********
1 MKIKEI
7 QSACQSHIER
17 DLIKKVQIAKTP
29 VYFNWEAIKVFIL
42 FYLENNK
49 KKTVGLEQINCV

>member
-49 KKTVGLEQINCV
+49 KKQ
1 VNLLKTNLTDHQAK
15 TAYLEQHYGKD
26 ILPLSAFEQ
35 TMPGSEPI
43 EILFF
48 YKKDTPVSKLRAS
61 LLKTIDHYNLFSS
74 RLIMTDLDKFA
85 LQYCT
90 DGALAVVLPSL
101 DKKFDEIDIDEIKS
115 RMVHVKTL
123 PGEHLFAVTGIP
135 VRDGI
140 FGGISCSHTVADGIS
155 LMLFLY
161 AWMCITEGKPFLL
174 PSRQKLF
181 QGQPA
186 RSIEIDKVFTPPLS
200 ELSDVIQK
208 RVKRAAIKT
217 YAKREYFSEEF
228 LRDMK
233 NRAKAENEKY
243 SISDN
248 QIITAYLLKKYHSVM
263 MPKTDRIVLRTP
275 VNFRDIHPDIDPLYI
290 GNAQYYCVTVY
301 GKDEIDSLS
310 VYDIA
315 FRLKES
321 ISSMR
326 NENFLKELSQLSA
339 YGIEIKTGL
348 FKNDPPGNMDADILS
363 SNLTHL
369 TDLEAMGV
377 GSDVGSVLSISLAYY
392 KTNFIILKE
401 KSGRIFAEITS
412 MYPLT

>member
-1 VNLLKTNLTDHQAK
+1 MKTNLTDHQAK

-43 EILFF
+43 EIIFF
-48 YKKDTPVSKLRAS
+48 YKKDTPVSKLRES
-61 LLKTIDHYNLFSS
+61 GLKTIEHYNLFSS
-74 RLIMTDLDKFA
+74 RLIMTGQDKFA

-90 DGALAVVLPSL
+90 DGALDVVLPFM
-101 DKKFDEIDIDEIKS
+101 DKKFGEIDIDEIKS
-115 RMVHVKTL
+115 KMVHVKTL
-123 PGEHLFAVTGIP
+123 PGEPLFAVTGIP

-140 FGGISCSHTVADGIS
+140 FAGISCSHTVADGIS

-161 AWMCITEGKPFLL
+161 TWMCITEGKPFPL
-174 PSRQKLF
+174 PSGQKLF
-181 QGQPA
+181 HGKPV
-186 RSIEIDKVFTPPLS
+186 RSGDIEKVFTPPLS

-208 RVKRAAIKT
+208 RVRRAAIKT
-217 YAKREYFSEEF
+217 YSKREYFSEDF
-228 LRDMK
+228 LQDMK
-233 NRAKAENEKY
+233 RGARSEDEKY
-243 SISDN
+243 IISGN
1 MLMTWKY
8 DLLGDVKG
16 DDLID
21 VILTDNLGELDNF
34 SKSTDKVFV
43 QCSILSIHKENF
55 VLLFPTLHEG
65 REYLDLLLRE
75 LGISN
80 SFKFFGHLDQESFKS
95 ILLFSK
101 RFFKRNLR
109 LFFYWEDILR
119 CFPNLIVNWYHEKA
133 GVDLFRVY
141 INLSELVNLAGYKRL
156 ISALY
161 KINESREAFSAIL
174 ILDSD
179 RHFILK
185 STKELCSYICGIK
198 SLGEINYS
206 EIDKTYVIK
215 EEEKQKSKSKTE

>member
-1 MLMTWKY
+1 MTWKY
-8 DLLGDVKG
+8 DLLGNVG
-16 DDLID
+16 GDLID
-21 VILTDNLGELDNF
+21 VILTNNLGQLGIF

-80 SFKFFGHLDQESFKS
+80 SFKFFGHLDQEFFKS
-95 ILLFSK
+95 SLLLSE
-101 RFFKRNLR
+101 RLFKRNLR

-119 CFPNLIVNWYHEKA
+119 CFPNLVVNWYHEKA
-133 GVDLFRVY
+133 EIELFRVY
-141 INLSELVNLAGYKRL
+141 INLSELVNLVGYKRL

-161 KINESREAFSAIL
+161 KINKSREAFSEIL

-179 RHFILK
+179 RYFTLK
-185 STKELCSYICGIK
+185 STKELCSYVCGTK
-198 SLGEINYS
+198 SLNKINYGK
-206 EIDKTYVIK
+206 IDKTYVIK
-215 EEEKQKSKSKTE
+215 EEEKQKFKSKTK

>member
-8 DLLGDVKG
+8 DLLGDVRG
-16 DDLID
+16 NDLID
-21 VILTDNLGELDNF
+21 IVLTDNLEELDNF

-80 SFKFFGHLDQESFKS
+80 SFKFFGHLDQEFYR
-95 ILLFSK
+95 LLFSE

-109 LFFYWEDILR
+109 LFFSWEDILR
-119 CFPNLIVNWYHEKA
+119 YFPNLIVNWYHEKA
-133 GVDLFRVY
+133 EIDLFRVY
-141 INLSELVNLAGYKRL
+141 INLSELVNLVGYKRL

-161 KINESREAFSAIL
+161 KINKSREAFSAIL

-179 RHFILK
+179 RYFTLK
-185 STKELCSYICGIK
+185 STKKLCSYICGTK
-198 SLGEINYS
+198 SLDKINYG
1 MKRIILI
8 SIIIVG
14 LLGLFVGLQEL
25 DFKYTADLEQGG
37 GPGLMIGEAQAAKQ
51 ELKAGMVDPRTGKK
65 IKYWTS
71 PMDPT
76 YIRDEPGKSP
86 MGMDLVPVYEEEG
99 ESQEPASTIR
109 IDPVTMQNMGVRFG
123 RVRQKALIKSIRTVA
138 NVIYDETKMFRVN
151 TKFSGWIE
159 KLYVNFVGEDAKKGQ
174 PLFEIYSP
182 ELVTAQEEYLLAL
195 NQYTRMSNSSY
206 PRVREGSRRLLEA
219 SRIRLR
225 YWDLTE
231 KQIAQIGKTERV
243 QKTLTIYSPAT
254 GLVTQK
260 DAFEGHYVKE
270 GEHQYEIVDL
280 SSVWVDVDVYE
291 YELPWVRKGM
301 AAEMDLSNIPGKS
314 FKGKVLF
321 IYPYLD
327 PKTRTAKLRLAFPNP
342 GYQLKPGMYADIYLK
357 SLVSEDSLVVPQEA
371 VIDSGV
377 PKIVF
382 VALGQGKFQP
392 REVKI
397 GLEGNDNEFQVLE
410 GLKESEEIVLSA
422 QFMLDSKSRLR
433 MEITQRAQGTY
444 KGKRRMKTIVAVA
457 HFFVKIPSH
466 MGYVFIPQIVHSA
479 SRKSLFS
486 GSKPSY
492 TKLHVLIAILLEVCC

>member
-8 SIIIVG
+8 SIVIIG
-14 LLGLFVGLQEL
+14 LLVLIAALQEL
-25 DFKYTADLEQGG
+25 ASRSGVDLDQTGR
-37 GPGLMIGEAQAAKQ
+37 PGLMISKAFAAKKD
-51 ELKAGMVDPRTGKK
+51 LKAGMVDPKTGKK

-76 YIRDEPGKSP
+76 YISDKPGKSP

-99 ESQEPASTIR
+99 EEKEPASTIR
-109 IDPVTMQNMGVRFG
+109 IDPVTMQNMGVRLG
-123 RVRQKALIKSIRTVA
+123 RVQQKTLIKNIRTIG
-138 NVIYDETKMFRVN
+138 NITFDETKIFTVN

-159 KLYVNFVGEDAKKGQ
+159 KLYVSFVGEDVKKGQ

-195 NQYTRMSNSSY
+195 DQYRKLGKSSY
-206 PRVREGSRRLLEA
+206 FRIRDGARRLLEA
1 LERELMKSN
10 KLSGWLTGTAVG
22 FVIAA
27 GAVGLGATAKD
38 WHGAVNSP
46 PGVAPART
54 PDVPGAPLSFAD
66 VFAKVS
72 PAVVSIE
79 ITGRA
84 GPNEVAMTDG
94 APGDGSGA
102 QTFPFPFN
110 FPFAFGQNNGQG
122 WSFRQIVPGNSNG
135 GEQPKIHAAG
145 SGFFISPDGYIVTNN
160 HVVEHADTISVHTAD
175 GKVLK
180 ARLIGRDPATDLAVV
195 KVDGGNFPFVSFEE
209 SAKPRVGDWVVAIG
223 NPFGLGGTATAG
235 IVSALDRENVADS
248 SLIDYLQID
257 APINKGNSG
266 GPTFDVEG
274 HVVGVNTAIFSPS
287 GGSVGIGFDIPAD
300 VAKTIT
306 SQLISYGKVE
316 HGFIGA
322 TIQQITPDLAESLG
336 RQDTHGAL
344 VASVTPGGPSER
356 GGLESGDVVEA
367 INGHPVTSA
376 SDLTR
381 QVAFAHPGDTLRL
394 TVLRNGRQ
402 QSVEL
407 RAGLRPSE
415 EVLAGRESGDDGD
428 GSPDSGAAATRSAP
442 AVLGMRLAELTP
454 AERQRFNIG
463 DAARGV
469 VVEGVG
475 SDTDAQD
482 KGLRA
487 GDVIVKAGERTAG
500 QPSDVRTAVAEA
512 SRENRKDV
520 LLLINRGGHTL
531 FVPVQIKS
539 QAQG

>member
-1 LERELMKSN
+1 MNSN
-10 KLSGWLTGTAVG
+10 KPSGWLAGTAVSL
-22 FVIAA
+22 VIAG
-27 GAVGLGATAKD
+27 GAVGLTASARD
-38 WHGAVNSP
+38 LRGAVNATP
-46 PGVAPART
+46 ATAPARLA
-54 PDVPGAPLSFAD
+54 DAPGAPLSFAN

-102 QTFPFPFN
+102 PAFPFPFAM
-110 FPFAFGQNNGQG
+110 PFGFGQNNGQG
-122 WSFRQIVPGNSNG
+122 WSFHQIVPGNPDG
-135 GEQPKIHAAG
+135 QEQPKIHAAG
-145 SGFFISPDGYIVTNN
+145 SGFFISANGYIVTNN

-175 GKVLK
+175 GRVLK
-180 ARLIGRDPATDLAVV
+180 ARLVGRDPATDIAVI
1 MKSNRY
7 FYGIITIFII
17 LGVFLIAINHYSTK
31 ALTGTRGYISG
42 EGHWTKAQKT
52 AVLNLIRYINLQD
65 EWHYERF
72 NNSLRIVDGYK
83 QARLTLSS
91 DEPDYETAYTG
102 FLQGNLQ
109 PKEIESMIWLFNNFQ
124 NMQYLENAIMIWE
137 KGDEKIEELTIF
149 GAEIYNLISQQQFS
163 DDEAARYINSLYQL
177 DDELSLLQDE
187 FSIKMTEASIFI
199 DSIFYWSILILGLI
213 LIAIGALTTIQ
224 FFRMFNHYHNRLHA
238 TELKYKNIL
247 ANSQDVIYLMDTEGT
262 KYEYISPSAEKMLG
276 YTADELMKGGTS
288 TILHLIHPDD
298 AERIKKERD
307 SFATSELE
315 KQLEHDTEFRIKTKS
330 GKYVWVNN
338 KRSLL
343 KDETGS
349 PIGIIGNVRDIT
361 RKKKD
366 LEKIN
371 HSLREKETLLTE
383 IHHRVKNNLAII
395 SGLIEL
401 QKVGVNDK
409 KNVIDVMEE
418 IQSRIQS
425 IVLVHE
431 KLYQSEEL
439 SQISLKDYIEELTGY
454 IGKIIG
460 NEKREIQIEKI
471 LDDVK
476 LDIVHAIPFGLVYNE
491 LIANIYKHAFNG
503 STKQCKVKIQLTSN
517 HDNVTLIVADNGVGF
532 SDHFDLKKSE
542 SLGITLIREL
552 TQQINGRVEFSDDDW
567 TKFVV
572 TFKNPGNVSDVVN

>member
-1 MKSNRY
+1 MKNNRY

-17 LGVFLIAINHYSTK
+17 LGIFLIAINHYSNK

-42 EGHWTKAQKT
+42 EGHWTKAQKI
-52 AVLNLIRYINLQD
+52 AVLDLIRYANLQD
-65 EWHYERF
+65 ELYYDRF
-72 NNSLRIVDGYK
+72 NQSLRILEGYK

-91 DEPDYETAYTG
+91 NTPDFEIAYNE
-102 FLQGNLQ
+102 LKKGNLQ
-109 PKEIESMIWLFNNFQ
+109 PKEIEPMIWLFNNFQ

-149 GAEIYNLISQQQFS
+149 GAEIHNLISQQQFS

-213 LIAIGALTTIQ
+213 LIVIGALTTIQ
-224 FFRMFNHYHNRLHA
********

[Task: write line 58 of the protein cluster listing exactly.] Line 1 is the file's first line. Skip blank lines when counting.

-48 YKKDTPVSKLRAS